Can capitalism be compassionate?
For an individual a concept like Kurtosis would have no meaning. Private ownership allows for exchange between individuals. An objection may be that we are dealing only with numbers, but if those numbers were actually pointing to individuals, and referred to each individuals’ height, then the Quicksort process could still not be compassionate, kind, or just. If I, as an individual, were to choose my own method to sort those individuals’ heights, then I could choose a method that is compassionate or that is not. There is no method, or rules of conduct, that the sickly individual could observe which would at the same time allow him or her to secure food without making it more scarce for others.
We can consider how individuals seek other individuals to partner with and marry. Most would not object to allowing individuals to choose their own partner, but we would be likely to object if one partner forced another partner to be with them. They were simply pursuing their own individual interests. Many thousands of years ago, the individuals of the human species in their technological infancy could only look at those outside of their immediate family, or perhaps tribe, as competitors for the scarce resources nature chanced to provide. It is only when one human conceives that he or she, or his or her immediate family or tribe, could be better off by exchanging with another individual from an altogether different family or tribe, that compassion can begin to develop between humans outside of immediate families or tribes, because they no longer need to view each other as competitors for scare resources, they’ve developed a new abstract relationship- a relationship of exchange for mutual benefit.
Individuals who engage in a great deal of trade with one another tend to have strong relationships, and to share similar interests. Those individuals who do not engage in trade with one another have no such mutual interests.
Love And Compassion Will Save Us When AI Takes Our Jobs
As artificial intelligence swiftly creeps into the mainstream, it will take over jobs. The first to go will be things like data analysis and retail operations, followed by more complex endeavors like driving. The advent of AI is often discussed as something of a selective guillotine falling on our employment ecosystem: Either your job is knocked out, or its spared. A former Google, Apple, and Microsoft employee turned venture capitalist with a speciality in artificial intelligence, sees a more humanistic way to integrate AI into our economies. Lee, during the height of his career, put work above all else, he tells the audience at TED 2018 in Vancouver.
As he worked on artificial intelligence systems, he thought of them as ways to streamline routine work to create more room for innovation, and his job, as one of the early developers of these technologies, was to innovate faster and better to support this future. That changed when Lee was diagnosed with stage-four lymphoma several years ago. He was given just several months to live, and as he underwent chemotherapy, he read books on how people approached the end of life. He’s now in remission, but his experience with life-threatening illness caused him to think about work in new ways. It’s a nice idea, and certainly true-we’re facing a shortage of teachers, whose jobs will be crucial in bolstering young peoples’ abilities to participate in modern economies, and caretakers for the elderly will become ever more important as lifespans extend.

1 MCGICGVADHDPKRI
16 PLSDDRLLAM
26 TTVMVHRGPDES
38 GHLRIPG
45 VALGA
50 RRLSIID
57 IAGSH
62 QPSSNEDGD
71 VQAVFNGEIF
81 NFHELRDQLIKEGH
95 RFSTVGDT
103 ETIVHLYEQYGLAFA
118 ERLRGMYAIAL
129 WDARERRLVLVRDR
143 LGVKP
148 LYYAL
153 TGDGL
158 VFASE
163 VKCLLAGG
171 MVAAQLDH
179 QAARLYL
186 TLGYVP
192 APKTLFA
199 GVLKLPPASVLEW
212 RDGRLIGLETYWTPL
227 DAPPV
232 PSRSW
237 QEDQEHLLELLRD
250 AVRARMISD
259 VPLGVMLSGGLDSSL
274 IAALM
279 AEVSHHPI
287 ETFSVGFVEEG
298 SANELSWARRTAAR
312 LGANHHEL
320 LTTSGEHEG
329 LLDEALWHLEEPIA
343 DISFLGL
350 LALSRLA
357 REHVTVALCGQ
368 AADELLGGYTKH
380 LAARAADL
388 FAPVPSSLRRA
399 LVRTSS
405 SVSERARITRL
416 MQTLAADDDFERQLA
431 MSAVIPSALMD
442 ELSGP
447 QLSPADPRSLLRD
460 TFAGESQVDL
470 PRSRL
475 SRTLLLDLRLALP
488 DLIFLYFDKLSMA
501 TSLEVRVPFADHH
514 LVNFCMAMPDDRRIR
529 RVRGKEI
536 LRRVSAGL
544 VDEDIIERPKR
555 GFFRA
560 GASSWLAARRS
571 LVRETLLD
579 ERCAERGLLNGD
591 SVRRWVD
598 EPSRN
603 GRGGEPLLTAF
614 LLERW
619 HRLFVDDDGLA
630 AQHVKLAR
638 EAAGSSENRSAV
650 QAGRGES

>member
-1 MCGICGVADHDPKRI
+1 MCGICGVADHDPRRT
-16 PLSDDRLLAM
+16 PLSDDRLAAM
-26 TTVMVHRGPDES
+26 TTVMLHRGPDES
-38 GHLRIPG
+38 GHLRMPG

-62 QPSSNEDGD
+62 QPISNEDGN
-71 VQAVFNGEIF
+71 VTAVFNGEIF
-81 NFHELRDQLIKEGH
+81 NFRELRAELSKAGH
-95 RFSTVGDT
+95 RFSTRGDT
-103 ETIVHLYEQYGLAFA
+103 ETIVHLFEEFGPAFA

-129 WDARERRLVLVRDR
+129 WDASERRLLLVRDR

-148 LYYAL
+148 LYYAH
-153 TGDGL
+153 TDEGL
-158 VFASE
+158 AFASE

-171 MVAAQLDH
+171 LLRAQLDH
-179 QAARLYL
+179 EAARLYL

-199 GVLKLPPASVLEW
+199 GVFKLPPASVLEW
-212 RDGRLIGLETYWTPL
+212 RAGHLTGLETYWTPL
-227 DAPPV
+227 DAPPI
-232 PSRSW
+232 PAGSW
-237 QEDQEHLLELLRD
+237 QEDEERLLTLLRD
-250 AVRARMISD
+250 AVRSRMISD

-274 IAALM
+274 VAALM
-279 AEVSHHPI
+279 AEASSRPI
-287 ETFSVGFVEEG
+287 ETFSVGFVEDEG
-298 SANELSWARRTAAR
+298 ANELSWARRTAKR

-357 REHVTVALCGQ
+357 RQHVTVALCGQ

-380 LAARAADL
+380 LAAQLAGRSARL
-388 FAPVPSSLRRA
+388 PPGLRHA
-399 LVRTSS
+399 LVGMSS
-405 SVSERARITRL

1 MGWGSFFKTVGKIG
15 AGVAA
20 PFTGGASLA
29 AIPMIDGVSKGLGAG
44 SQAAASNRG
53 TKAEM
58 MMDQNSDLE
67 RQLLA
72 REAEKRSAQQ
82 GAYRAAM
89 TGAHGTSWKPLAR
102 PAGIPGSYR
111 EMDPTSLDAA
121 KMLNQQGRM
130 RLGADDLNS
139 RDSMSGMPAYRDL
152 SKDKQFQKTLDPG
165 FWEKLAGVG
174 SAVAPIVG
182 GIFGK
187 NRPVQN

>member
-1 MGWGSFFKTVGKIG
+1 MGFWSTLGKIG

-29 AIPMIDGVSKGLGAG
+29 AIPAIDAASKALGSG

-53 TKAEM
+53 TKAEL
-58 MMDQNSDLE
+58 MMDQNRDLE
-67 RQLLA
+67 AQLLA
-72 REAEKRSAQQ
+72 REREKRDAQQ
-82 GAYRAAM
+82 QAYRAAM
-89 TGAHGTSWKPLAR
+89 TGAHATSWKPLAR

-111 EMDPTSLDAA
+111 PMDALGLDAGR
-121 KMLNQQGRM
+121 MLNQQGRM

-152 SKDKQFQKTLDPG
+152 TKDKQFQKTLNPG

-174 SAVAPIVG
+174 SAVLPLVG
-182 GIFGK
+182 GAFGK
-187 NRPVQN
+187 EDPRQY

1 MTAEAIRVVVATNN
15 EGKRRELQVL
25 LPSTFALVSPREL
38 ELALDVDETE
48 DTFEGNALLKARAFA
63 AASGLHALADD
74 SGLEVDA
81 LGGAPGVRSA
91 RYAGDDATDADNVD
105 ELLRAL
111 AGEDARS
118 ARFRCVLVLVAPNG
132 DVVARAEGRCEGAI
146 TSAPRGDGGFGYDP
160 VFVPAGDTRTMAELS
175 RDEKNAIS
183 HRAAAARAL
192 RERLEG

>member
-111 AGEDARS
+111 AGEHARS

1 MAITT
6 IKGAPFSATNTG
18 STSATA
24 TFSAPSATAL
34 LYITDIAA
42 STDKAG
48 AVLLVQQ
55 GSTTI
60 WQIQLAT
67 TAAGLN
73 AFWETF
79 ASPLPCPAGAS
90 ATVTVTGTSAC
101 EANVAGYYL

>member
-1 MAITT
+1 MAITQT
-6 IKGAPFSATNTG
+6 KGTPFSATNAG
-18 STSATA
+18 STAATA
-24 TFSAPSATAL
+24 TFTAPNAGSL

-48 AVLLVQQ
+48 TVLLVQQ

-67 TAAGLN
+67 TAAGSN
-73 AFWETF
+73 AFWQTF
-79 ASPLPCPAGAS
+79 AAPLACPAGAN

The jobs that Lee cited during his talk as replacements for those made redundant by AI are notoriously underpaid, and often lack critical benefits like health care. If we’re going to follow Lee’s recommendation, we should be sure to do so alongside implementing stronger financial securities for people working these jobs-ideally, in the form of a universal basic income and universal benefits.
Exclusive: Illinois Khilafah Conference “Capitalism is to Blame”
The 2012 Khilafah Islamic Conference got off to a rocky start. The conference was originally scheduled to be held at The Meadows Club in Rolling Meadows, Illinois, however after the Chicago Daily Herald reported the agenda and location of the event, all hell broke loose with the owner of the Meadows Club, who was inundated with countless calls and emails from the public opposed to this conference. Angry residents warned that there would be large protests if he allowed the conference to be held at that location. The owner conceded and cancelled the event, which then moved to a new location, The Lexington House, Hickory Hills, IL. According to the American Muslim Forum for Democracy, Hizb-ut-Tahrir, the group that hosts the meeting, is a radical origination that promotes world-wide jihad, and targets young children to join their movement.
The following excerpt comes from AMFD’s 2009 call for Muslim organizations to denounce and condemn the Hizb-ut-Tahrir. American Capitalism has caused all that is wrong with the Muslim world today. The Capitalist System was created to restrict Muslims. Jews and Christians will not be happy with Muslims until they adopt their way of life. Obama failed on two issues, Palestine and dealing with the entire Muslim world.
That they are a peaceful non-violent movement while viewing the diagram on the overhead projector showing the structure of the Sharia governing cabinet, it listed a private secretary in charge of Jihad. To my surprise, I found myself being the only American reporter at the conference along with two other foreign reporters. We were not allowed to use any video or audio equipment while the conference was being held. Afterwards Dr. Mohammed Malkawi aka Abu Talha took questions from us and consented to audio recording of the interview.